WASHINGTON, D.C. — Democrats finished their arguments in the second impeachment trial of Donald Trump on Thursday, arguing that the Senate should vote to convict the former president while warning that he could stoke violence again if lawmakers don’t.
Overall, House Democrats told the jury of senators that the Jan. 6 riot at the U.S. Capitol was the culmination of Trump's pattern of spreading false and violent rhetoric.
And now that Democrats have finished, Trump’s defense team is expected to begin their presentation Friday, arguing for senators to vote to acquit.
What happened during the third day of the impeachment trial
Impeachment manager Diana DeGette opened Democrats' Thursday arguments by pointing to the fact that many of the rioters on Jan. 6 felt they were doing so at the behest of Trump himself.
"The attack was done for Donald Trump, by his instructions and to fulfill his wishes," DeGette said.
DeGette's presentation included several videos that showed rioters responding directly to Trump's Jan. 6 speech on the National Mall with calls to "invade the Capitol." She also showed clips that protesters sent to social media who believed they had done nothing wrong because they thought they were following Trump's instructions.
Next, lead impeachment manager Jamie Raskin led a presentation in which he attempted to show past incidents in which Trump allegedly incited violence among his supporters.
Raskin tied the 2017 Charlottesville "Unite the Right" rally and Trump's claim that there were "very fine people" on both sides of a riot that left one counter-protester dead as evidence that he could incite violence among his supporters.
He also pointed to several incidents in Michigan, where his supporters stormed the state capitol in spring 2020 after he criticized Gov. Gretchen Whitmer's COVID-19 lockdowns. He called that incident a "state-level dress rehearsal" of the Jan. 6 riot.
While much of the Democrats' arguments focused on Trump's alleged role in inciting the Jan. 6 riots and his actions leading up to that day, DeGette warned that the Capitol riots could just represent the start of a new era of violence of Trump is not held to account.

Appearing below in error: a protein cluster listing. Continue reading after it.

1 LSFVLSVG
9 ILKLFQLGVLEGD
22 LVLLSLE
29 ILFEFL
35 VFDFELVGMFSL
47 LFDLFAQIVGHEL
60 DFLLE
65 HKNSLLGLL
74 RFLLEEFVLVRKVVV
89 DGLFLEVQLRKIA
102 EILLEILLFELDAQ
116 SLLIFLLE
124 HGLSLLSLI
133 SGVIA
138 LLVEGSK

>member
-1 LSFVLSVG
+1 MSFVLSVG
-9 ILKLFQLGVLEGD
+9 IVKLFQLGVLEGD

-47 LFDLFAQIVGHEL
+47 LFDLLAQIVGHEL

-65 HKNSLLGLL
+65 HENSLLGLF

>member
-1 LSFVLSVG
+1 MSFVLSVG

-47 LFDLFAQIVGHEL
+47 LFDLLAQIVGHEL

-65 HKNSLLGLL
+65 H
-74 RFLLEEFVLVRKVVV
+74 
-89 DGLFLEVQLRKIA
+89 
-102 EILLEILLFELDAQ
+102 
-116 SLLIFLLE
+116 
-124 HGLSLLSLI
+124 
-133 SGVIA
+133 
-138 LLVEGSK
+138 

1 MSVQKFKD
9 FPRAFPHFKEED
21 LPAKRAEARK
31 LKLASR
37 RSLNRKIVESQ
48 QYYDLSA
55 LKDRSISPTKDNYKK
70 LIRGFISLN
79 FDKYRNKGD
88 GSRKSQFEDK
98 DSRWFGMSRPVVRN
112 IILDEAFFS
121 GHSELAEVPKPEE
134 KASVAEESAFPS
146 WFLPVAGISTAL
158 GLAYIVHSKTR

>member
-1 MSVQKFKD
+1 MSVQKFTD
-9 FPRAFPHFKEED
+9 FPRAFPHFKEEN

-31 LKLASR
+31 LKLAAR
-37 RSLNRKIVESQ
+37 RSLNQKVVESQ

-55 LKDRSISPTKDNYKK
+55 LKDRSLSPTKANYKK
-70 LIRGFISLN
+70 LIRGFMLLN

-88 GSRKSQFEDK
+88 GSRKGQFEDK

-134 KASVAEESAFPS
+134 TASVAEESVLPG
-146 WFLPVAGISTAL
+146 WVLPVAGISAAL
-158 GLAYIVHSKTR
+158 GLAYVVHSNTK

"Unless we take action, the violence is only beginning," DeGette said.
She noted several studies that indicated that threats of violence against President Joe Biden's inauguration rose following the Jan. 6 riots and that other Trump supporters said they wanted to wait for Trump's instructions before committing to more demonstrations.
DeGette also cited a study that warned that the Jan. 6 in-person meet up of extremists may have fostered deep connections among rioters, which could encourage violence in the future.
"We must show that this is not American," DeGette said, in urging a vote to convict.
After DeGette, impeachment manager David Cicilline led a presentation regarding the impact of the Jan. 6 riots on the Capitol building's non-elected staff — in particular, law enforcement, custodial staff, Congressional staffers and media members.
Cicilline shared several video clips from the riots that showed Trump supporters calling law enforcement officers "traitors" and "un-American."
"You have to wonder who these (rioters) are sworn to," Cicilline asked, implying they pledged allegiance to President Donald Trump over their country.
Cicilline urged Senators to keep the law enforcement officers in mind when they cast their deciding vote at the conclusion of the trial.
"These people matter. These people risked their lives for us," he said.
He also read accounts from staffers and media members who were forced to run down hallways to avoid rioters and described horrific accounts from custodial members who were forced to clean blood, feces and other materials off the walls and floors of the Capitol.
Next, Raskin and impeachment managers Joe Neguse teamed up to address the defense team's claim that Trump's speech before the insurrection is protected by the First Amendment.
“President Trump wasn’t just some guy with political opinions who showed up at a rally on Jan. 6 and delivered controversial remarks. He was the president of the United States,” said Neguse.
Raskin went on to argue that inciting a violent insurrection isn't protect by free speech.
“He’s been impeached for inciting violent insurrection against the government," said Raskin. "Incitement of violent insurrection is not protected by free speech. There is no First Amendment defense to impeachment for high crimes and misdemeanors. The idea itself is absurd.”
Towards the end of their arguments Thursday, Neguse claimed the impeachment managers had made a strong case for Trump’s conviction. He said the evidence the evidence is clear and warned that if Trump isn’t convicted, something similar could happen again.
“We humbly, humbly ask you to convict President Trump for the crime that he is overwhelmingly guilty of,” said Neguse. “Because if you don’t, if we pretend this didn’t happen, or worse, if we let it go unanswered, who’s to say it won’t happen again.”
Lastly, Raskin closed out the impeachment managers' arguments by asking the senators to use common sense and to convict Trump.
"Senators, America -- we need to exercise our common sense about what happened. Let's not get caught up in a lot of outlandish lawyer's theories here. Exercise your common sense about what just took place in our country."